Temporary art installation at library explores ‘what it means to be watched’
photo by: Joanna Hlavacek
Big Brother is watching you.
At the Lawrence Public Library, the oft-quoted line from George Orwell’s classic novel “1984” isn’t just text from a book lining its shelves. Not this week, with a public art project exploring similar themes installed in the library’s atrium.
Over the next six days, we're hosting an on-going conversation about surveillance and privacy, and how it makes us feel…
Posted by Lawrence Public Library on Sunday, January 3, 2016
Created by Lawrence artists and 2015 Rocket Grant recipients D. Bryon Darby, Aaron Long, Cotter Mitchell and Aaron Paden, “Rest Assured, You Are Under Video Surveillance” will end its weeklong run at the library Saturday. (You might remember the project’s appearances at the Cider Gallery and Lawrence Arts Center, among others, during last summer’s Free State Festival.)
The installation involves a trio of raised platforms in which three cameras and a motion sensor are concealed among faux rocks, the whole thing resembling a deceptively serene zen garden. There, library patrons are invited to “relax” within the space under the “safe and watchful eye” of the cameras, each broadcasting their respective feeds to a publicly accessible website for (potentially) the whole world to see.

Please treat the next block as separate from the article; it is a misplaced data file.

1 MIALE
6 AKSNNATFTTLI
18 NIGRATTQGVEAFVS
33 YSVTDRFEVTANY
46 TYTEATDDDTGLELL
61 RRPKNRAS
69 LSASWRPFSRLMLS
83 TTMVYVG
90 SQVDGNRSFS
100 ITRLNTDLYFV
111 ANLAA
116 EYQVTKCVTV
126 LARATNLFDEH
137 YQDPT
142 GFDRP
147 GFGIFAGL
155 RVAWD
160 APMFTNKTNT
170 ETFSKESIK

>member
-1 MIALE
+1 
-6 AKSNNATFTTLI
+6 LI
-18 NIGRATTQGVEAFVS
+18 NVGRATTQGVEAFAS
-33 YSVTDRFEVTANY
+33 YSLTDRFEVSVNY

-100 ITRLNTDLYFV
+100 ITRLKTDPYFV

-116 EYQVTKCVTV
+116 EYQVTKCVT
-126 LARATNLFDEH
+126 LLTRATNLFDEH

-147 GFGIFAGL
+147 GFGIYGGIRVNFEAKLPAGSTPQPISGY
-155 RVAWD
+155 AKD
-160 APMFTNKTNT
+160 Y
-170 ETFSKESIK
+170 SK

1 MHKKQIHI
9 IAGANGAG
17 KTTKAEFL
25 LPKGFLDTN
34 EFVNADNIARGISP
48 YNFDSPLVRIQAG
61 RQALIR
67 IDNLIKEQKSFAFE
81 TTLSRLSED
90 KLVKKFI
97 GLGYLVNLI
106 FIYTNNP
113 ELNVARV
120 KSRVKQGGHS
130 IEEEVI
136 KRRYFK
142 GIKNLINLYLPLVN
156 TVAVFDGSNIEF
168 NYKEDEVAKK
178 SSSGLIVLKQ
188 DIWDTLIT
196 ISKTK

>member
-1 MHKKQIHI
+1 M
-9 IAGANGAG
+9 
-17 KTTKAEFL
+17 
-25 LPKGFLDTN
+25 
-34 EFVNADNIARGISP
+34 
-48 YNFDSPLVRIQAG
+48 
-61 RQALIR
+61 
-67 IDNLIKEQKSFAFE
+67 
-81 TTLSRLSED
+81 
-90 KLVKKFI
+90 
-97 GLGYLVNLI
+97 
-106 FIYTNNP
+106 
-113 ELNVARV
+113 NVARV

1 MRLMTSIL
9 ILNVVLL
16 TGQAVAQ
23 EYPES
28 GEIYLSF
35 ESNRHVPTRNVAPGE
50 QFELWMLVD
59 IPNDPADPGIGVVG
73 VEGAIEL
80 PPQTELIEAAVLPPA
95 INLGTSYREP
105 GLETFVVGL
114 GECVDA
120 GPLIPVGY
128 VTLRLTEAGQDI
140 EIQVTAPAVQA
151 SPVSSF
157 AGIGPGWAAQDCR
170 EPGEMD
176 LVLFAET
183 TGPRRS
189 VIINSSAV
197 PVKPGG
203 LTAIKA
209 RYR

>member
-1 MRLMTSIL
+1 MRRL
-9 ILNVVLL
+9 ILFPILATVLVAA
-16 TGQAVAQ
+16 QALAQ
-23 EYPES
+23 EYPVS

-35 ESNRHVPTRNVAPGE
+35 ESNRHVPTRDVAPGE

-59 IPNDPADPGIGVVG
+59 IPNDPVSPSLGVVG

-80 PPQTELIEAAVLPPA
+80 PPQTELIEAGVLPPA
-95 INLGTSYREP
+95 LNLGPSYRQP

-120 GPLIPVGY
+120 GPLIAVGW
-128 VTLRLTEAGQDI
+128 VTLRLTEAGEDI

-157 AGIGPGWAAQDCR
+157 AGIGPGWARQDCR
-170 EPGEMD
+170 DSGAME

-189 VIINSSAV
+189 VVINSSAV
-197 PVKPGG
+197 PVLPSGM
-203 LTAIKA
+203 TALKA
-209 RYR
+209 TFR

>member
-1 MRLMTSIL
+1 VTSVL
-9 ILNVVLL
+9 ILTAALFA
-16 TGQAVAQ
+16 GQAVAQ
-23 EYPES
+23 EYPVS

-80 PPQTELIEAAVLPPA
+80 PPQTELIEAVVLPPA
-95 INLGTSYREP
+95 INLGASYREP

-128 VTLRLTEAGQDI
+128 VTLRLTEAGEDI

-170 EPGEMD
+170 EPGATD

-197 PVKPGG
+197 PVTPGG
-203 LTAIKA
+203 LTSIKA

The idea, says Lawrence Public Library marketing director Heather Kearns, is to engage participants in questions about our “love/hate” relationship with surveillance as well as privacy, rights and individual liberties.
The response, so far, has been positive, she says.
“I’ve gone through over 200 handouts that I stuck out there (next to the installation) in two and a half days,” Kearns told the Journal-World earlier this week.
She’s seen parents talk to their children about “what it means to be watched and what it means to watch others,” especially with the ubiquity of cellphones and social media. A few days ago, a group of teenagers, after checking out the installation, decided to check out some books on surveillance — that was a “big one” in terms of response, she says.
Because the project deals with the duality of society’s relationship with video surveillance (the need to feel safe versus the need for privacy), interaction is encouraged. Some participants have stuck Post-It Notes over the cameras or repositioned them out of the way.
“Rest Assured, You Are Under Video Surveillance” gives participants the choice to decide whether they want to be filmed.
For what it’s worth, the artists — who can watch the live stream from inside the library in a staff workroom — aren’t bothered by it, Kearns says. They seem to be “really enjoying the interactivity,” especially the children who move the rocks around throughout each day.
“One of the things I think is really interesting is that I keep finding people congregating there who wouldn’t normally stop and stand in the atrium space,” she says. “I’m finding that people are hanging out and talking more. It’s kind of cool.”